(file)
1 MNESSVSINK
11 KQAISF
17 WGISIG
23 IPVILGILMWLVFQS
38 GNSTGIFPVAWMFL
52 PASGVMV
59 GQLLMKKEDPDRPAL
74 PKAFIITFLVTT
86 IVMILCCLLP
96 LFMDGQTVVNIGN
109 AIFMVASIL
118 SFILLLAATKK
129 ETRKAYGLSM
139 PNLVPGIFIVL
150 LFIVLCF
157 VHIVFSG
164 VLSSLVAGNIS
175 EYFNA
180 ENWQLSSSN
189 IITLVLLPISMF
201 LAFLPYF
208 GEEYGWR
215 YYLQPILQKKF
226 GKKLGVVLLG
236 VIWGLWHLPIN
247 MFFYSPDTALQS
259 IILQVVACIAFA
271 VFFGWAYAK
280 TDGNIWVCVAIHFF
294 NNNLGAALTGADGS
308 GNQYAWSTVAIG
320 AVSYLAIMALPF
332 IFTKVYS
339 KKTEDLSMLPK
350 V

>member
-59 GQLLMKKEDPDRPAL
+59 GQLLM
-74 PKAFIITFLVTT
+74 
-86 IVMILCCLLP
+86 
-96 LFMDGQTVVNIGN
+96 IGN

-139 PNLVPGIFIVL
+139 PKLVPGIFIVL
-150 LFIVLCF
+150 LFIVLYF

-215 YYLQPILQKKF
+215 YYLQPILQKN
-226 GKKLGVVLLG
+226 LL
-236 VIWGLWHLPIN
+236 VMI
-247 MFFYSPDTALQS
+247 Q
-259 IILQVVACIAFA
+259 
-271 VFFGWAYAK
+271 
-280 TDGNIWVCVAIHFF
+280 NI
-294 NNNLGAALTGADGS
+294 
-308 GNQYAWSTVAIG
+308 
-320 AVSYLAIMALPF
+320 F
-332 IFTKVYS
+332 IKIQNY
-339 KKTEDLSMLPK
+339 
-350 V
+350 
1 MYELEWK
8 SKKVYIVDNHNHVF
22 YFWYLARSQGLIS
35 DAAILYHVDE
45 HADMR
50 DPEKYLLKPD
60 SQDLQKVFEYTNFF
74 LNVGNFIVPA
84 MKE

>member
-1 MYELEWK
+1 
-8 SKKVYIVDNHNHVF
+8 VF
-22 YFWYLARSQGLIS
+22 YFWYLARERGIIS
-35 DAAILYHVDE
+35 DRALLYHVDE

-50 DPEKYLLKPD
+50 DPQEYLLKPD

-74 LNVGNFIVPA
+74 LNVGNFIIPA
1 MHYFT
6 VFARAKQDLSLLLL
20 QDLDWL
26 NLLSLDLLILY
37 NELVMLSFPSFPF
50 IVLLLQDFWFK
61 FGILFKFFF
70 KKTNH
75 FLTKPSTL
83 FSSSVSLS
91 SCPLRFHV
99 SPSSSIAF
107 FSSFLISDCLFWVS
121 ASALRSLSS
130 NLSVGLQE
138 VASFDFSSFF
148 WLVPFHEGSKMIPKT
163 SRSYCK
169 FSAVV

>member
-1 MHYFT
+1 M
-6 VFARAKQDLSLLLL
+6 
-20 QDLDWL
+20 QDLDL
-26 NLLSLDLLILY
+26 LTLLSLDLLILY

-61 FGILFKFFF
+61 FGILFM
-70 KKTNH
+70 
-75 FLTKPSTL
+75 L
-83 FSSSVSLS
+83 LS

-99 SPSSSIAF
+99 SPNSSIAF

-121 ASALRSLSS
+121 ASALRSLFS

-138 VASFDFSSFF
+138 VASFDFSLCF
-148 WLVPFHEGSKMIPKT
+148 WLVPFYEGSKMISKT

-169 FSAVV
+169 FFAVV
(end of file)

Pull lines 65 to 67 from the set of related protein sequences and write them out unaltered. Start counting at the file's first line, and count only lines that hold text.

-308 GNQYAWSTVAIG
+308 
-320 AVSYLAIMALPF